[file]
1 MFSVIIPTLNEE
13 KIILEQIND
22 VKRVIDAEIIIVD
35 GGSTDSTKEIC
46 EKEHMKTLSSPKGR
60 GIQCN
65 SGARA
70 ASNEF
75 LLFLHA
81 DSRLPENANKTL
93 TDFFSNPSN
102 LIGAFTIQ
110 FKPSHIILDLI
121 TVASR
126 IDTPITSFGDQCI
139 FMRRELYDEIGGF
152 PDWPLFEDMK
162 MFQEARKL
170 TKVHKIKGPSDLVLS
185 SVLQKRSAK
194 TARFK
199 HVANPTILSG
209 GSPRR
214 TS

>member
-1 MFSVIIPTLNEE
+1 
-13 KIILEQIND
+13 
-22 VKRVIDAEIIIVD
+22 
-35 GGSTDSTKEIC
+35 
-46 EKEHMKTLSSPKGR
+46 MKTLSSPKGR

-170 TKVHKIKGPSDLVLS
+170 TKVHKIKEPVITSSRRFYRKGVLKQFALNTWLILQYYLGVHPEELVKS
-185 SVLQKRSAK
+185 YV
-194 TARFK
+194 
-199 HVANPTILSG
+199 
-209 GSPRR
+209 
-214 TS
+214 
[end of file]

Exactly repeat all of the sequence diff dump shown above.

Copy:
1 MFSVIIPTLNEE
13 KIILEQIND
22 VKRVIDAEIIIVD
35 GGSTDSTKEIC
46 EKEHMKTLSSPKGR
60 GIQCN
65 SGARA
70 ASNEF
75 LLFLHA
81 DSRLPENANKTL
93 TDFFSNPSN
102 LIGAFTIQ
110 FKPSHIILDLI
121 TVASR
126 IDTPITSFGDQCI
139 FMRRELYDEIGGF
152 PDWPLFEDMK
162 MFQEARKL
170 TKVHKIKGPSDLVLS
185 SVLQKRSAK
194 TARFK
199 HVANPTILSG
209 GSPRR
214 TS

>member
-1 MFSVIIPTLNEE
+1 
-13 KIILEQIND
+13 
-22 VKRVIDAEIIIVD
+22 
-35 GGSTDSTKEIC
+35 
-46 EKEHMKTLSSPKGR
+46 MKTLSSPKGR

-170 TKVHKIKGPSDLVLS
+170 TKVHKIKEPVITSSRRFYRKGVLKQFALNTWLILQYYLGVHPEELVKS
-185 SVLQKRSAK
+185 YV
-194 TARFK
+194 
-199 HVANPTILSG
+199 
-209 GSPRR
+209 
-214 TS
+214 